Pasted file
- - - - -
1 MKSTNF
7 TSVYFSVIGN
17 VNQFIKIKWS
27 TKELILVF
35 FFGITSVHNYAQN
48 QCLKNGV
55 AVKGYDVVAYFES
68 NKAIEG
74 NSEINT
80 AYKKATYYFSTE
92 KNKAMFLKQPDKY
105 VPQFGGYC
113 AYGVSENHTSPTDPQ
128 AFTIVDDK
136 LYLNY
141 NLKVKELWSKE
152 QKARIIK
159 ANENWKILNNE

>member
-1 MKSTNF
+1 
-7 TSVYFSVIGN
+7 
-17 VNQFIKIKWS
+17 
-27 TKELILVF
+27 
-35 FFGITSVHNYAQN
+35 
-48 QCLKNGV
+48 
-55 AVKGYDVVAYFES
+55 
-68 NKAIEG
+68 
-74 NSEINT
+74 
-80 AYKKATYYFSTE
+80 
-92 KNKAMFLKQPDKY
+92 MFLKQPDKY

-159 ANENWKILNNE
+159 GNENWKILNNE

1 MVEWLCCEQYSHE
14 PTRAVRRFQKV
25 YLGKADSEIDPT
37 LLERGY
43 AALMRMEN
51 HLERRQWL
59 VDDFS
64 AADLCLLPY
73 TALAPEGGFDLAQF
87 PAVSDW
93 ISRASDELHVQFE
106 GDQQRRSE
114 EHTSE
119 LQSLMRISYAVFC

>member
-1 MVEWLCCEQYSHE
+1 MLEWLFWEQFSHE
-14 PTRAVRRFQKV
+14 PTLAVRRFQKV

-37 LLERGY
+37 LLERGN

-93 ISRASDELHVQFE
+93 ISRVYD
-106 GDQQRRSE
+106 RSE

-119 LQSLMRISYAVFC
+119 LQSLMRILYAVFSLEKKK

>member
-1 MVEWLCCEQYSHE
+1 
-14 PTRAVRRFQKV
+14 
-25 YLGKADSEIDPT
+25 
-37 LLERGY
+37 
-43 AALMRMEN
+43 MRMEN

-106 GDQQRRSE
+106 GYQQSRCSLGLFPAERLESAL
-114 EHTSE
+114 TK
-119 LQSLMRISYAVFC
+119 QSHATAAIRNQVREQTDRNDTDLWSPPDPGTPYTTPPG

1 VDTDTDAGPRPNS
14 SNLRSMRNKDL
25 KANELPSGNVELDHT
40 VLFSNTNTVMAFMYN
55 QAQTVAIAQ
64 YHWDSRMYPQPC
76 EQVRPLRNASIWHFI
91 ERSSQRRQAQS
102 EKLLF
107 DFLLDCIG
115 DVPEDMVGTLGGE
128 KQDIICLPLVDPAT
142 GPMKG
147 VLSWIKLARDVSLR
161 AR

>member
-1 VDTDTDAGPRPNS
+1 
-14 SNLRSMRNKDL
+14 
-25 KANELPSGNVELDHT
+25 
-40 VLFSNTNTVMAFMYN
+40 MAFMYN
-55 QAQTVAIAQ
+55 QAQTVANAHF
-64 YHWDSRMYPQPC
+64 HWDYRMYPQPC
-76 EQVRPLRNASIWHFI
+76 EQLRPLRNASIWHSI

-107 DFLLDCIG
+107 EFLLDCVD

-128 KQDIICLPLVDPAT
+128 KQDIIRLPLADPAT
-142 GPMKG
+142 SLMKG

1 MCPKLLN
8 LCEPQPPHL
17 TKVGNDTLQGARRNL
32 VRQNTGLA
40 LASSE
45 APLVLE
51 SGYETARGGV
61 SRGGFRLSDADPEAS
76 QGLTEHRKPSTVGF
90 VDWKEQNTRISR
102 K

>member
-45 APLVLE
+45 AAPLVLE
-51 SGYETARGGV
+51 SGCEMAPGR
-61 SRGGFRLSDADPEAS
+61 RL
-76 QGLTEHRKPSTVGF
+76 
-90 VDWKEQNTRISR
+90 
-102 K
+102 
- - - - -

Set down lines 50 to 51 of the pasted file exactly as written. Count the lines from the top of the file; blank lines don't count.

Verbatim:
59 VDDFS
64 AADLCLLPY